Arts, Music, Review

Conan Gray Finds a New Sound in ‘Found Heaven’


Conan Gray always finds his niche when he’s writing and singing songs about heartbreak and tragedy, and his third album Found Heaven is no different. The sound and production he presents, though, are completely uncharted territory for Gray. 

You’ve probably heard of Gray from his TikTok viral hits like “Heather” off Kid Krow, or “Memories” off Superache. His signature style captures a light, higher pitched vocal tone. There’s more of that sound on Found Heaven, but Gray also gives listeners a new range of lower vocals to pair with his new production style.

Found Heaven is an ode to ’80s synth-pop as Gray uses a variety of different rhythms that seem to fall into two main categories. A few of the songs are more basic, with repetitive choruses reminiscent of background music at a neon-themed roller rink. The rest of the songs are classic Gray ballads, with the twist of the ’80s production.

For the most part, Gray makes both types of songs on the album work in his favor.

“Found Heaven,” the song which Gray names the album after, kicks off Found Heaven but is actually one of the weaker songs on the album. It leans into some of the ’80s cliches of music, so it’s a bit of a shock to ears that are used to a typical Gray song.

It sets up a nice transition, though,  into “Never Ending Song,” the album’s lead single. While at times lyrically repetitive, Gray takes full advantage of his lower vocals to give listeners something catchy and easy to sing along to. It’s easy to find yourself wishing this song would never end.

“I can hear your voice / In the music on the radio / And it goes on and on and on / Like a never-ending song,” Gray sings in his newfound low vocals.

Later songs on the album follow the same precedents “Never Ending Song” set, to varying levels of success. 

“Lonely Dancers” and “Killing Me” were good ways to build upon Gray’s new energy, as the repetitive choruses are in lower tones while the verses jump up to Gray’s typical higher pitch. 

The vocal combinations, along with the background production, give life to what would otherwise be basic songs. 

“Bourgeoisieses” and “Boys & Girls” are stabs at the same type of song, but don’t sound as developed. It’s almost like for these songs the ’80s production was too heavy, and it outshines Gray’s voice. The repetitive choruses also aren’t as catchy, and come off as annoying.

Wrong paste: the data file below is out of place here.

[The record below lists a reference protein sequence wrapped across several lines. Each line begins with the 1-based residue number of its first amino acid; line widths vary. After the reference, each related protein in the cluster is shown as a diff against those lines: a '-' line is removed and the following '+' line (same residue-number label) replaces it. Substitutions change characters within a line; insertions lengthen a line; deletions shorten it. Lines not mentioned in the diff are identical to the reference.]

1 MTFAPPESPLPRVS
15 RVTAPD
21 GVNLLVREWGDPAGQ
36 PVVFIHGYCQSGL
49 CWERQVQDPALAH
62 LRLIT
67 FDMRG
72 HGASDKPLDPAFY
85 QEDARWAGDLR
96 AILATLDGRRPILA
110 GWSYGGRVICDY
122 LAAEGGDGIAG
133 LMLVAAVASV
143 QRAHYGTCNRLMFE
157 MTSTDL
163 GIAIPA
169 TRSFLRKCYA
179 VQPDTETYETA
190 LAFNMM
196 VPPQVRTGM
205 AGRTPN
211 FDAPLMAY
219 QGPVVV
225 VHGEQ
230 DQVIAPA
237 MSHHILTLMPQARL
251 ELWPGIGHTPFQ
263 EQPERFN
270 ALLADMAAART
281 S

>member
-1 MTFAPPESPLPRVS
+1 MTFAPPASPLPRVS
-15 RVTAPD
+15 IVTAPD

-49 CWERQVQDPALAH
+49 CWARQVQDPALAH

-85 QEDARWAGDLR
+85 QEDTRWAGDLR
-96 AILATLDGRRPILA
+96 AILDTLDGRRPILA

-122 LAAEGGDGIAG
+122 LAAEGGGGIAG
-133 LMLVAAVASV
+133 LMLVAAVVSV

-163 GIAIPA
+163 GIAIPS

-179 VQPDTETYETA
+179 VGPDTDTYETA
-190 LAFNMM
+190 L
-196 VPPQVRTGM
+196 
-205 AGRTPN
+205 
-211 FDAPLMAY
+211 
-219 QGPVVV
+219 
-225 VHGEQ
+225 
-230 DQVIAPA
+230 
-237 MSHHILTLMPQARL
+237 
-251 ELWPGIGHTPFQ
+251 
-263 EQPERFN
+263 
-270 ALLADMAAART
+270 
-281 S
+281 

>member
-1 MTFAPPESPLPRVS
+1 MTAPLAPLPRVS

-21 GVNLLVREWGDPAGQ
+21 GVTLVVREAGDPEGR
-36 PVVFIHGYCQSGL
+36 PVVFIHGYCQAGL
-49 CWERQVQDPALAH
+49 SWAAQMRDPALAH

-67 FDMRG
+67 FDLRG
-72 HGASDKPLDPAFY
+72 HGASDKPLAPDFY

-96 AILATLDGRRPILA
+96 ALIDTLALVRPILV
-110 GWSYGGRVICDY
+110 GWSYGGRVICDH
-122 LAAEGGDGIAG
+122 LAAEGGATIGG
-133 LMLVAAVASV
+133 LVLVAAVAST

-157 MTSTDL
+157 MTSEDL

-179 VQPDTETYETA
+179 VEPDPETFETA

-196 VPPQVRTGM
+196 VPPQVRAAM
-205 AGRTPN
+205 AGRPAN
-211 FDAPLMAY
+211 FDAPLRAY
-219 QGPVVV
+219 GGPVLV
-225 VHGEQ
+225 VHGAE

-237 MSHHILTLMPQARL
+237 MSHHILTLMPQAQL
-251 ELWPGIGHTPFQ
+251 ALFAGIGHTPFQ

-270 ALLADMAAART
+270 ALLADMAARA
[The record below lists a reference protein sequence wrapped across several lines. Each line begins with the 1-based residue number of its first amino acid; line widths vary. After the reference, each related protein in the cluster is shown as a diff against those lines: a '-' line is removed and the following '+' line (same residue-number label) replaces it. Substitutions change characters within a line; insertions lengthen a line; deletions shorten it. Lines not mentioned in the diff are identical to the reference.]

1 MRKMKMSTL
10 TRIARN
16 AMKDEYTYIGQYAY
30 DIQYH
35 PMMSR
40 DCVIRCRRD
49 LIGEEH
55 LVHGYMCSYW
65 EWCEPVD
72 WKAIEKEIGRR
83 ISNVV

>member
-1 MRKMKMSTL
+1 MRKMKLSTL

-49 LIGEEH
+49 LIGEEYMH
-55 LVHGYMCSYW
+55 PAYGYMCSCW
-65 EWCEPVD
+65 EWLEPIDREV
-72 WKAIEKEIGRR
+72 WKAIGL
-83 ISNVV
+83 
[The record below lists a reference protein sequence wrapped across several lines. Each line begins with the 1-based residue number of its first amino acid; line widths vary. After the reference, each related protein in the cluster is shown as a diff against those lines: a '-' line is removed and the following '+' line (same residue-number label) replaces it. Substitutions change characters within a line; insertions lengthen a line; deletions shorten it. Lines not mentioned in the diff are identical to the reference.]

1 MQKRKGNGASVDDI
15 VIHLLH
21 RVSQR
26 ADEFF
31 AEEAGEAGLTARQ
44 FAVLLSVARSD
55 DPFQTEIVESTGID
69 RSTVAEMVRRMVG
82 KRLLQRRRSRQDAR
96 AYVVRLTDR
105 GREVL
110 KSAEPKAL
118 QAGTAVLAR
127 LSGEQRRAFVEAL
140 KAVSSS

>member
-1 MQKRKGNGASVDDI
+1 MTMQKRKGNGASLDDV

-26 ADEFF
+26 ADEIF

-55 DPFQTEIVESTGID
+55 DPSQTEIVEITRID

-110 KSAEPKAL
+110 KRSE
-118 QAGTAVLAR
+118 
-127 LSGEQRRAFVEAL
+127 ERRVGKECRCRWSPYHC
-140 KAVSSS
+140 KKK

If there are any misses on Found Heaven, it would be those two songs.

Gray’s best songs on the album, both lyrically and production-wise, are his ballads. They have Gray’s signature essence of longing and heartbreak in the vocals, but also lean into the ’80s theme. 

One of the songs that helped carry the album was “Forever With Me.” The piano intro, heartfelt lyricism, and impeccable vocals from Gray make it a clear standout on Found Heaven

“I ain’t sorry / Though I should probably be / I think I’m gonna love you, you’re forever with me,” Gray sings with emotion and a guitar background. 

Similarly, “Alley Rose” and “Winner” are both ballads where Gray finds himself in his element, despite the album’s different production vibes. When Gray is able to belt out his feelings and let himself sing without limits, he creates songs that really stand out and can connect with listeners. 

“Miss You” starts off with some regular speaking from Gray in typical ’80s fashion, and Gray jumps between different vocal registers throughout most of the track. It’s one of the most unique songs from Found Heaven. The listener has to appreciate the way Gray weaves in some whispers and background harmonies to elevate this track. 

“The Final Fight” and “Eye of the Night” don’t sound similar but are structurally one and the same. They’re fast-moving with strong instrumentals and Gray’s powerful voice, working as short interludes sprinkled throughout the album. 

Gray is rebranding his sound in Found Heaven, but it’s definitely a welcome adjustment for Gray’s fans. 

He finds strength in the classic, high-pitched tragic ballads that he’s known for, while his newly deepened vocal register—which works most of the time—makes him a double-edged sword among his generation of artists. 

April 7, 2024